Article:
Dustin McGowan and Monica Kumar hosted the first Community Conversation of the year on Friday evening, Jan. 29: “Before Reconciliation” – a discussion on the importance of and process for having honest and hard conversations about the racial history of our nation.
BEFORE RECONCILIATION: PART 1
Historical Construct and Narrative of Race
The stories we tell live in the air and the words that are used to tell those stories give life to our beliefs and values and build our world. Given how powerful narrative is, we believe that we are honor-bound to tell stories that are factual and honest. That it is our moral and spiritual duty to consistently revisit the past and audit historical stories against the backdrop of the current zeitgeist.
We also believe that before we can move toward national race reconciliation we have to have honest and hard conversations about the racial history of our nation. We hope that these articles and conversations will provide and provoke spaces to do just that.
That is what brings us to this:
"We haven’t talked about the legacy of slavery—or the ideology of white supremacy that justified the enslavement of black people—where we said black people were not fully human or not like other people. We haven’t talked about that.
We lived through this era of racial terror when we allowed thousands of people to gather in public spaces and cheer the torture, murder, and brutal execution of black men, women, and children who were burned alive and hanged in these spaces.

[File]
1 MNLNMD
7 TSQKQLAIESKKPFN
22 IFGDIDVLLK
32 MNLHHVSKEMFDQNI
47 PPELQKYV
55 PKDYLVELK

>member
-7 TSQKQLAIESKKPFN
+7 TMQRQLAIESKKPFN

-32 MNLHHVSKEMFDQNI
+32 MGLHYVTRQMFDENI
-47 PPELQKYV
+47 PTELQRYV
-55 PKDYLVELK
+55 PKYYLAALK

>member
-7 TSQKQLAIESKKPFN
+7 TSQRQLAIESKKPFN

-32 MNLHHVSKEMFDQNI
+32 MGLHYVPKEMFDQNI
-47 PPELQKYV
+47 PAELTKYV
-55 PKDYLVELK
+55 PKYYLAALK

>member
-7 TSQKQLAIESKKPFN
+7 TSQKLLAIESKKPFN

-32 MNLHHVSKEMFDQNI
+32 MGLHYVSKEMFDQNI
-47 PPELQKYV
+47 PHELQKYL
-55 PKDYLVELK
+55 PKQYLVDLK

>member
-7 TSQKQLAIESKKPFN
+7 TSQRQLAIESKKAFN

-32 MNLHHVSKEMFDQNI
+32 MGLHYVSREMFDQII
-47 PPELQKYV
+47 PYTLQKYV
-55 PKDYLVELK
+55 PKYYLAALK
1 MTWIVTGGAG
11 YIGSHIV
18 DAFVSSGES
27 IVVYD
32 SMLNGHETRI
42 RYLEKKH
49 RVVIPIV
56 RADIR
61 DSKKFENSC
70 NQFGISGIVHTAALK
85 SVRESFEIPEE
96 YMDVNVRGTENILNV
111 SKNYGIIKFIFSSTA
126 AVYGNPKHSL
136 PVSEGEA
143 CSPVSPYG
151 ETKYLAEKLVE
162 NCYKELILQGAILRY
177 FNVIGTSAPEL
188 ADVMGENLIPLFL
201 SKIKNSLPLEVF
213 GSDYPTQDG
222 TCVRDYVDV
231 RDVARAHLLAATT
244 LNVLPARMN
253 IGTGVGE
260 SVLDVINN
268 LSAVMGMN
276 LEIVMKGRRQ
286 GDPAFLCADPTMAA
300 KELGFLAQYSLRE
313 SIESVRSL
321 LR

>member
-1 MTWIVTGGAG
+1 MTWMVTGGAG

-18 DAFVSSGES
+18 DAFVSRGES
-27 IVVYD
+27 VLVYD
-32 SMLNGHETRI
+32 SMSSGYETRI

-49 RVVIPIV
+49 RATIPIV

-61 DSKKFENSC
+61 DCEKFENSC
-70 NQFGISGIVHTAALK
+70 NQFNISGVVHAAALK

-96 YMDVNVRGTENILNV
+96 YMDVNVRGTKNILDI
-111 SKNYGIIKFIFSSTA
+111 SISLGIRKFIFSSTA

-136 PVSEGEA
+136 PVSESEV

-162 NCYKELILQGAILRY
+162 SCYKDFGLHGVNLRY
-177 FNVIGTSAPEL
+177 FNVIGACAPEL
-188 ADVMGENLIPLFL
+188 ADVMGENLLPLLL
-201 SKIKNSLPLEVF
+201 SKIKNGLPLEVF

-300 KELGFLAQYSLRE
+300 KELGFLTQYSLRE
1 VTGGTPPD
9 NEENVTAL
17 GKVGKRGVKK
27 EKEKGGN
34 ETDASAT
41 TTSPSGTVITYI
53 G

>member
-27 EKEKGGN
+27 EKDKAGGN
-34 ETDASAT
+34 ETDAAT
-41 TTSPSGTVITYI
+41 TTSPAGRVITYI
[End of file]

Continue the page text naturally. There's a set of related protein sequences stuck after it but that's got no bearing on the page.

We allowed it to happen with no conversation. We never asked people to talk about that or to be accountable for that."
- Bryan Stevenson
Race and slavery in America is institutionalized into our historical systems and infrastructure and this makes it almost impossible to learn in a linear or chronological way. Laws, policies and social and political interpretations have from the outset been purposely intertwined and entangled so as to create a maze of confusion and conflict. Ironically it is now this complication itself that perpetuates complexity.
But we believe that there are key moments in our racial history that every American should have imprinted in their brains and hearts. These are the very basic facts about race that we should be taught in school without doubt, in much the same way we learn our alphabet and numeric systems. Below is an overview of the areas of race history in America that we will cover over in the series.
Our highest hope is that our discussions spark uncomfortable but vital curiosity and conversation across NWA
Dustin & Monica